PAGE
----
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Tips to save on water outdoors this summer
How to save water this summer --
• Tune up your sprinklers readjustments (i.e. repair broken, clogged, or misaligned heads).
• Invest in a rain switch or moisture sensor. A rain switch will automatically shut off watering during rain storms, while a moisture sensor "senses" when the soil has dried out and turns sprinklers back on.
• Avoid puddling and runoff. This is evidence of over watering. Typically excess water will evaporate or run off before being absorbed into saturated soil.
• Adjust your automatic timer to coincide with weather changes. Don't set it once and then leave it for the entire watering season. Change your watering schedule and adjust for monthly weather changes.
• Use the right sprinkler in the right place. Turf, trees, flowers, and shrubs sometimes benefit from different types of sprinkling systems (i.e. spray heads v. drip irrigation). Learn what types your plants need.
• Water the plants, not the sidewalk! Adjust your sprinklers so they avoid driveways and sidewalks as much as possible.
• Don't water in the middle of a hot day. Watering when it's cooler allows water to penetrate into the root zone where it can be helpful to the plant. A good rule-of-thumb is to not water between the hours of 9:00 a.m. and 7:00 p.m.
• Water deeply. Deep soak your lawn's root zone where the water won't evaporate as quickly and will do the most good for the plant. By using a soil probe (or even a screwdriver), you can determine if your soil is moist in the root zone, and if you need to water. If it's moist, don't water!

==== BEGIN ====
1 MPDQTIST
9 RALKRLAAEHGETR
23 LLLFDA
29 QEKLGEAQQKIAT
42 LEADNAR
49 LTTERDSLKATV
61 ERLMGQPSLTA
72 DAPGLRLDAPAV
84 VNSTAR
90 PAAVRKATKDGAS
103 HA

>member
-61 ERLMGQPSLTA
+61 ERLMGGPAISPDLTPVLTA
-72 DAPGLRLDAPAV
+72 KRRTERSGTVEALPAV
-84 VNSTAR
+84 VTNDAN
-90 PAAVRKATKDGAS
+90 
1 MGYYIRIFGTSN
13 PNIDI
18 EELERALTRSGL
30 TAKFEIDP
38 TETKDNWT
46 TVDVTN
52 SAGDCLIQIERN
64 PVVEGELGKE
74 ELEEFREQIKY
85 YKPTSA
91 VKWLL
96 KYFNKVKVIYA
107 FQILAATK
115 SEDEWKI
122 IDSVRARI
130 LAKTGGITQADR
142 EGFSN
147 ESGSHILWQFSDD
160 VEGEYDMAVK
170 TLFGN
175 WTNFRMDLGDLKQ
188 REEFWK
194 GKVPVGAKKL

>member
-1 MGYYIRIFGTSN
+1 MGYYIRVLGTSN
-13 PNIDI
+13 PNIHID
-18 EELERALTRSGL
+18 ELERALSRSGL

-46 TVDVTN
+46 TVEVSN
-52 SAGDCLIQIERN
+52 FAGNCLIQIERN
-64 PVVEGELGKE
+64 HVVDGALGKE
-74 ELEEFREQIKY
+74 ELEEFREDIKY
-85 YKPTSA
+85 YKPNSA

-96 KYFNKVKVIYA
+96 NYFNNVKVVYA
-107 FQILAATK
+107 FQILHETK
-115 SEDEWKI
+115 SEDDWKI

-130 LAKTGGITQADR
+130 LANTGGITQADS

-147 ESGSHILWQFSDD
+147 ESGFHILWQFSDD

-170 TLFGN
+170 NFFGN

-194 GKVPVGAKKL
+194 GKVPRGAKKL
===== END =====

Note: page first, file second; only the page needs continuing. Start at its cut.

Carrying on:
• Don't over water. Excess watering means that fertilizers and pesticides will move out of the root zone of the plant, rendering them ineffective. What's worse, is that those toxins can penetrate into the groundwater, impacting water quality and increasing the environmental burden.
• Avoid watering on windy or rainy days. If it's windy, wait a day. If it's rainy, wait a day. Don't water in adverse weather.
• Put soup cans out on your lawn and determine how much time it takes to put 1 inch of water on the ground.
• Avoid watering the entire lawn for the few brown or dry patches.
• Aerate your lawn, then over seed. Aerate in the spring or fall, then over seed with a lawn mix designed for our local conditions.
• Let your grass grow longer, and train your roots to grow deeper. Letting your grass grow longer means less watering, mowing, and improved root depth (and thus, water-use efficiency). Raise mowing height to 2 1/2 to 3 inches so that the lawn can shade itself.
• Turn your lawn into a cannibal. Leaving grass clippings on your lawn to re-absorb into the soil provides a source of nitrogen to growing plants and improves soil moisture holding capacity.
• Realize that MORE is not BETTER. Over fertilizing and over watering your lawn can both lead to lawn health problems. Fertilize in the late fall with a slow-release fertilizer.
• Diversify your landscape. A landscape with trees, bushes, flowers, lawn, and hardscaping can be more water and energy efficient, which can save you money (plus, it looks a lot better).
• Use low-water use and adapted plants and trees. Ask your local nursery professional about Utah-friendly landscape materials, such as low-water use plants, bushes, trees, and turf grasses.
• Mulch It! A good, thick layer of mulch (we're talking 3 to 4 inches here, folks) cools flowerbeds, inhibits weed growth, and slows the evaporation of water from the soil. Place mulch around the bases of trees, shrubs and flowers to reduce evaporation.
• Design for hydrozoning. Consider the water needs of all plants included in your individual irrigation zones. Use plants with similar water needs in the same areas.